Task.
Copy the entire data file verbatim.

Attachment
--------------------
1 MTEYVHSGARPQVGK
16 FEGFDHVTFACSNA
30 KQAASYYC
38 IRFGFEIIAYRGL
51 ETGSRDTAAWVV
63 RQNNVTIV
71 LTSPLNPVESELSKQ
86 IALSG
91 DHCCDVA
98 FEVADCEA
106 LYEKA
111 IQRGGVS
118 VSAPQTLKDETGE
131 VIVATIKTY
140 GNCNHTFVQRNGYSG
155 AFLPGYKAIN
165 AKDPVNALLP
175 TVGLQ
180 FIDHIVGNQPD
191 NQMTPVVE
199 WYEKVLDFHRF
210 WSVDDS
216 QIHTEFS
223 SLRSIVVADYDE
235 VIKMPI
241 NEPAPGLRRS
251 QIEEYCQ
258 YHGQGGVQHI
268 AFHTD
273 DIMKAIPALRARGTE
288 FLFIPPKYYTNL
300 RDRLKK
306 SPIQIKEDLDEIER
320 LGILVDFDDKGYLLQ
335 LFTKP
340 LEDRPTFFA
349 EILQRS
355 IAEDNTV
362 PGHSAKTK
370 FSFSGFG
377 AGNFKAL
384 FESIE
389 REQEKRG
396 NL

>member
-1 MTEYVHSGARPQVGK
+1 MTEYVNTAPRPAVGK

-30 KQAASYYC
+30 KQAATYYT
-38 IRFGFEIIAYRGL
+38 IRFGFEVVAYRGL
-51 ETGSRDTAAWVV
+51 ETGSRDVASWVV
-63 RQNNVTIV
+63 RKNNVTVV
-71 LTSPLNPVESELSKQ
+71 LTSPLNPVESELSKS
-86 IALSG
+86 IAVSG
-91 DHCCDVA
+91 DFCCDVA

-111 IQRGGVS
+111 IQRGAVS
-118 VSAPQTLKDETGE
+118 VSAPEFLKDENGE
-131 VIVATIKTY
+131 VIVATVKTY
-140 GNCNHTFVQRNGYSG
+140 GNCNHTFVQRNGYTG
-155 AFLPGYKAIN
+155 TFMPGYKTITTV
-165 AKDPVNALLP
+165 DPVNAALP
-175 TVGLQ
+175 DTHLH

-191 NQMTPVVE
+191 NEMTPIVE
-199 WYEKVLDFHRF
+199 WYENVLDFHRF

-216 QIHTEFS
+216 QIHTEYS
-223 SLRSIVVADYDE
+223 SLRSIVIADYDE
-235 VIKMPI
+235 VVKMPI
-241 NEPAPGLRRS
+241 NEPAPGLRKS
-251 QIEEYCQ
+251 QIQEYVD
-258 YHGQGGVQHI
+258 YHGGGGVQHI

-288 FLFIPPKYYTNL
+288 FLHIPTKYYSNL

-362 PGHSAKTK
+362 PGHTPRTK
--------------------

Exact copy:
1 MTEYVHSGARPQVGK
16 FEGFDHVTFACSNA
30 KQAASYYC
38 IRFGFEIIAYRGL
51 ETGSRDTAAWVV
63 RQNNVTIV
71 LTSPLNPVESELSKQ
86 IALSG
91 DHCCDVA
98 FEVADCEA
106 LYEKA
111 IQRGGVS
118 VSAPQTLKDETGE
131 VIVATIKTY
140 GNCNHTFVQRNGYSG
155 AFLPGYKAIN
165 AKDPVNALLP
175 TVGLQ
180 FIDHIVGNQPD
191 NQMTPVVE
199 WYEKVLDFHRF
210 WSVDDS
216 QIHTEFS
223 SLRSIVVADYDE
235 VIKMPI
241 NEPAPGLRRS
251 QIEEYCQ
258 YHGQGGVQHI
268 AFHTD
273 DIMKAIPALRARGTE
288 FLFIPPKYYTNL
300 RDRLKK
306 SPIQIKEDLDEIER
320 LGILVDFDDKGYLLQ
335 LFTKP
340 LEDRPTFFA
349 EILQRS
355 IAEDNTV
362 PGHSAKTK
370 FSFSGFG
377 AGNFKAL
384 FESIE
389 REQEKRG
396 NL

>member
-1 MTEYVHSGARPQVGK
+1 MTEYVNTAPRPAVGK

-30 KQAASYYC
+30 KQAATYYT
-38 IRFGFEIIAYRGL
+38 IRFGFEVVAYRGL
-51 ETGSRDTAAWVV
+51 ETGSRDVASWVV
-63 RQNNVTIV
+63 RKNNVTVV
-71 LTSPLNPVESELSKQ
+71 LTSPLNPVESELSKS
-86 IALSG
+86 IAVSG
-91 DHCCDVA
+91 DFCCDVA

-111 IQRGGVS
+111 IQRGAVS
-118 VSAPQTLKDETGE
+118 VSAPEFLKDENGE
-131 VIVATIKTY
+131 VIVATVKTY
-140 GNCNHTFVQRNGYSG
+140 GNCNHTFVQRNGYTG
-155 AFLPGYKAIN
+155 TFMPGYKTITTV
-165 AKDPVNALLP
+165 DPVNAALP
-175 TVGLQ
+175 DTHLH

-191 NQMTPVVE
+191 NEMTPIVE
-199 WYEKVLDFHRF
+199 WYENVLDFHRF

-216 QIHTEFS
+216 QIHTEYS
-223 SLRSIVVADYDE
+223 SLRSIVIADYDE
-235 VIKMPI
+235 VVKMPI
-241 NEPAPGLRRS
+241 NEPAPGLRKS
-251 QIEEYCQ
+251 QIQEYVD
-258 YHGQGGVQHI
+258 YHGGGGVQHI

-288 FLFIPPKYYTNL
+288 FLHIPTKYYSNL

-362 PGHSAKTK
+362 PGHTPRTK